Notorious B.I.G. has become a legend after leaping to the top of the rap scene with the help of P-Diddy, or whatever he's calling himself these days, and then being murdered by an unknown gunman before his second album could be released.
Some fifteen days after he was murdered that double album was released, it hit the number one spot, and three years later the album was certified as diamond in terms of sales, one million copies.
While his murder remains a mystery, his life has been chronicled in a film about the man, called Notorious, and here follows the review of the Blu-ray offering of the film.
Choice of Theatrical or Extended Director's Cut Version
See the DVD review of the film, but I have to say that second time watching revealed just how much style there is in the film, it's dripping from just about every scene, mainly from the performance and scored scenes.
From the opening shots the difference that the Blu-ray high definition makes. The reflections in the water on the road as the cars drive to that fateful red light and the reflection of the face and the gunshot smoke in Small's shades. There's a lot more detail and depth to the picture and the dark levels are handled a lot better than on DVD, the whole picture experience looks a lot richer.
The audio is stronger than the DVD version, although it isn't as obvious as with the picture differences. It is certainly bolder and to be honest that isn't shown anywhere better than the audio track on the opening menu where the bass is much crisper and tangible. That continues through the film but you're drawn more into the story and forget to listen to the track in isolation.
Menu, Behind the Scenes: The Making of Notorious, I Got a Story to Tell: The Lyrics of Biggie Smalls, Notorious Thugs: Casting the Film, Biggie Boot Camp, Anatomy of a B.I.G. Performance, Party and Bullshit, Deleted Scenes, The B.I.G. Three-Sixty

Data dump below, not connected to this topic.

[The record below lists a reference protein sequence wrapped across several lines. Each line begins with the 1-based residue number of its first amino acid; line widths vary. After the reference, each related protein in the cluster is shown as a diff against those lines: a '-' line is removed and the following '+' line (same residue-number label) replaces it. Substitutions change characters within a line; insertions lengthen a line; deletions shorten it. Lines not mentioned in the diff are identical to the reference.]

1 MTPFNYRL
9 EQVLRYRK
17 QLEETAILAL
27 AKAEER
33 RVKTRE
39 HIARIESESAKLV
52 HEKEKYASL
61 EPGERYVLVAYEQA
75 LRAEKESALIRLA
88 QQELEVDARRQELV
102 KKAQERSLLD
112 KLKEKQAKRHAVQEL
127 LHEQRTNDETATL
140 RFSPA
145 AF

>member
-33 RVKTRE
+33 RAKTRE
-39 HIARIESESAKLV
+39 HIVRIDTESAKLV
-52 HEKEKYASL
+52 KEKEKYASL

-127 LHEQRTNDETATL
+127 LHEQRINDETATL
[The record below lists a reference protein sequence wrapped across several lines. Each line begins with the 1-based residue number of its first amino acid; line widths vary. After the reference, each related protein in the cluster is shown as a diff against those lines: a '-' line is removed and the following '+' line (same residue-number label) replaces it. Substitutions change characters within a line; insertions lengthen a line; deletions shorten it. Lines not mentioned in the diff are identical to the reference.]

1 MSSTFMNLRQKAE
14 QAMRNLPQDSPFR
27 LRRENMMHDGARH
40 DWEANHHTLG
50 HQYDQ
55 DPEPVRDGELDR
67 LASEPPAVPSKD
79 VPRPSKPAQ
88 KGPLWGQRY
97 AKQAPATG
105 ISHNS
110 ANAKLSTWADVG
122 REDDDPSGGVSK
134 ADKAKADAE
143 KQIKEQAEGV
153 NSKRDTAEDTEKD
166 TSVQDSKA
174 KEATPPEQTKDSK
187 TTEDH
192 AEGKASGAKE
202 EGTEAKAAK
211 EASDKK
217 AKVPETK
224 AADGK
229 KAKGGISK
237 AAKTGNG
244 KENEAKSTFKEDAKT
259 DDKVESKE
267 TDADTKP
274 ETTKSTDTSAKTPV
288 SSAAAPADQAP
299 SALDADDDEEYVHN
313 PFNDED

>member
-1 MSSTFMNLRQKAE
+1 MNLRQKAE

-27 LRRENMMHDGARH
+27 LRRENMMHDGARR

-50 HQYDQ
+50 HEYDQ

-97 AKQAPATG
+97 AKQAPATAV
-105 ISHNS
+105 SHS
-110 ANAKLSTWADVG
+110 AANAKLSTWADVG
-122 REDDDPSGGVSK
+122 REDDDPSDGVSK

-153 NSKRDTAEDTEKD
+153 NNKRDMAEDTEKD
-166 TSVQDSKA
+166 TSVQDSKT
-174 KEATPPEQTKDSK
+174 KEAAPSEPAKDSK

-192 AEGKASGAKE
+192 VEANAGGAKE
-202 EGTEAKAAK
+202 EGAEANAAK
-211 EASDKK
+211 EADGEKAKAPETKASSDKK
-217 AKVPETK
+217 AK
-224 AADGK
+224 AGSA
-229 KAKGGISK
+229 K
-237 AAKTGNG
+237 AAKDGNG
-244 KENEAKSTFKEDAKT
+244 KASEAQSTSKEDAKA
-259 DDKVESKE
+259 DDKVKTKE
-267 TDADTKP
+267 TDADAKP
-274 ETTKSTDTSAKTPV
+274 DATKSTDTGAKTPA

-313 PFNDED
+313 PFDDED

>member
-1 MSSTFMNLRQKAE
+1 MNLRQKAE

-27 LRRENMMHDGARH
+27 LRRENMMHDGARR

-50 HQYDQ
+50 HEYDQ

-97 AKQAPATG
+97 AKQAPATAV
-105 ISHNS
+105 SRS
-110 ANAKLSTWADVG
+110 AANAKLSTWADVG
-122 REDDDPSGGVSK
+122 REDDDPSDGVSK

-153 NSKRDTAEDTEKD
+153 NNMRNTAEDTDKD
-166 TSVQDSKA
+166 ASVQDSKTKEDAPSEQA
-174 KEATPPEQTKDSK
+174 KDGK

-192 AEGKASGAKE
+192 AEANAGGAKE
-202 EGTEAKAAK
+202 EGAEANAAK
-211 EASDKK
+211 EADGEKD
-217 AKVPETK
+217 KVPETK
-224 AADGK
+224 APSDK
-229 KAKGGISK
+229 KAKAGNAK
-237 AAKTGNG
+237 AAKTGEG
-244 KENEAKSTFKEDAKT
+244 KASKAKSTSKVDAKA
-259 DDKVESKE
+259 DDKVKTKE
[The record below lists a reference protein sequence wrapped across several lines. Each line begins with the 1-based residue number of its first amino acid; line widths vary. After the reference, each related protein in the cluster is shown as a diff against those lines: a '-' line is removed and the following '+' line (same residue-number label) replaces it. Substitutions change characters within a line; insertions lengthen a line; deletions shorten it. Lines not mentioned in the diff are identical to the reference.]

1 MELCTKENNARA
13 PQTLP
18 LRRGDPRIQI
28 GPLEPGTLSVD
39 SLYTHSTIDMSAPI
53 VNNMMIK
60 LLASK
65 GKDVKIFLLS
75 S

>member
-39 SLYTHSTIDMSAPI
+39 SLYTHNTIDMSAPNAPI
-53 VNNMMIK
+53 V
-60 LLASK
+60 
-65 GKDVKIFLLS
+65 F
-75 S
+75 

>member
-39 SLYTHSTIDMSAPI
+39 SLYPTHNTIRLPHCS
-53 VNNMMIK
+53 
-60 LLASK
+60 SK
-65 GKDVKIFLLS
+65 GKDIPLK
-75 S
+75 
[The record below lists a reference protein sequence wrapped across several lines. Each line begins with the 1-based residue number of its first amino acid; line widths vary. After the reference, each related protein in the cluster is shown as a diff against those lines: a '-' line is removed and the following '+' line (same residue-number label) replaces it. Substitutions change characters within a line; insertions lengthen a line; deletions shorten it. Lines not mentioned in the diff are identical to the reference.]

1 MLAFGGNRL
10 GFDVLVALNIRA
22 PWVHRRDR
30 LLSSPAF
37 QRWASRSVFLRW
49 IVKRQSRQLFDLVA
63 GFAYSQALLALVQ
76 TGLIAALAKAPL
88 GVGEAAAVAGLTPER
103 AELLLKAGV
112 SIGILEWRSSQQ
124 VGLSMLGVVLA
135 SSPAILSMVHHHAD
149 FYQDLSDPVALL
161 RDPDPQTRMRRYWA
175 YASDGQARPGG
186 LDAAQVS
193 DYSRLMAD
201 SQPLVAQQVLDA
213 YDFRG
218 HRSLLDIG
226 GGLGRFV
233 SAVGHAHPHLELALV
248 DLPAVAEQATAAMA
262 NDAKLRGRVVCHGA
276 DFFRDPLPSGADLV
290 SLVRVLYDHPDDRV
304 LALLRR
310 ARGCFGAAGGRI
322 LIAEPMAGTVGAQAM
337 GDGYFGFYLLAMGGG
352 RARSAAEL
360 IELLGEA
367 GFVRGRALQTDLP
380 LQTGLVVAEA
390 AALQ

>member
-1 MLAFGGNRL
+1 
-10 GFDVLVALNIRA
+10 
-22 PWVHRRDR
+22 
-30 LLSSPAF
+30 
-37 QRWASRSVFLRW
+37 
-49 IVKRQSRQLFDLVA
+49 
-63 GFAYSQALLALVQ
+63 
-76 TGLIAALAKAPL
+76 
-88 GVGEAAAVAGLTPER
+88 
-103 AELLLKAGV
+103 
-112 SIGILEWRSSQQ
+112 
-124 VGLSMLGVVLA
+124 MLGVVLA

The extras are all carried forward from the DVD, even the deleted scenes are the same, again see that review for all featurettes mentioned above. However there is one extra addition to the Blu-ray.
The B.I.G. Three-Sixty:
Nice extra that has a three-sixty degree photography allowing you to spin round on the crossroads where the final scene was filmed and select spots to see short excerpts from the filming that evening interviewing the director, writers, effects team and also Small's manager about the story and the real life events. Not too innovative, but it provides additional footage over and above the DVD extras.
It's a little disappointing that there isn't much more from the DVD offering, although the high definition audio track is very welcome and boosts up some of the soundtrack moments and most definitely the menu music track, as well as adding plenty to the picture. It is worth noting that you can watch both the theatrical and the Director's Extended Cut on the Blu-ray, something you can't do on the DVD.
However there was an opportunity to do so much more, tie in with the music of the man, his videos, hear the complete soundtrack to the film, allow you to buy and download the tracks from online, see more of the real life events, etc.
Still, with a strong film and a great music score throughout, it's a good Blu-ray to consider buying, especially as the film is well done and engaging with some strong moral messages tucked inside the story.